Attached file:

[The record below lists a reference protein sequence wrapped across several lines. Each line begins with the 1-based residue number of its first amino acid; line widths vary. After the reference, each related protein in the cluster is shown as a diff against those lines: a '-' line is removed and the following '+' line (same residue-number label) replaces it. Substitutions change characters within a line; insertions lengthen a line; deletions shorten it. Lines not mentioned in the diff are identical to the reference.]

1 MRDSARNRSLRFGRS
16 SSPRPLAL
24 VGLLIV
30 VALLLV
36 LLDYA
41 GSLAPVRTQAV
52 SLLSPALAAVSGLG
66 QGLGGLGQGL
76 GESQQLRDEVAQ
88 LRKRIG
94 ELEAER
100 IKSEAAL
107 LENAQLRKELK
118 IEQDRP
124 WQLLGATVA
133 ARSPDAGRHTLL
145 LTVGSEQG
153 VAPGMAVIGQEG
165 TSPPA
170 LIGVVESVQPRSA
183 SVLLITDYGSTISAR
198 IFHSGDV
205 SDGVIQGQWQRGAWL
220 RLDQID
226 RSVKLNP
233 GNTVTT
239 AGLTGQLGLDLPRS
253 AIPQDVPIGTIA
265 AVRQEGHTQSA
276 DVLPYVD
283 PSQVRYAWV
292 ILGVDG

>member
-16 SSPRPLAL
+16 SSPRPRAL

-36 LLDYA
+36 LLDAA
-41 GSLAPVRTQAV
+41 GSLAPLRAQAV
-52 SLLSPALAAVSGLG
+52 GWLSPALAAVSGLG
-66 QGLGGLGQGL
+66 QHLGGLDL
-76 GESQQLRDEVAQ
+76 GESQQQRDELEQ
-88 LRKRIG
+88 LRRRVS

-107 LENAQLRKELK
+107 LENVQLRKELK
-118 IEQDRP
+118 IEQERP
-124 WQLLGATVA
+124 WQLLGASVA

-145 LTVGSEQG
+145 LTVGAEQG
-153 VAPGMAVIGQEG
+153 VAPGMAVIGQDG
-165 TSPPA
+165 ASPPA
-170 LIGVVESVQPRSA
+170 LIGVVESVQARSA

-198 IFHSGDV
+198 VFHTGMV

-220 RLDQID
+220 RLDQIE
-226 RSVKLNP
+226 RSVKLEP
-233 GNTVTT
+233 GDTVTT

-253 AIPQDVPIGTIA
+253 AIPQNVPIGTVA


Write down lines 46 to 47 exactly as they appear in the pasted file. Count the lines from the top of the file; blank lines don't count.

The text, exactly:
+76 GESQQQRDELEQ
-88 LRKRIG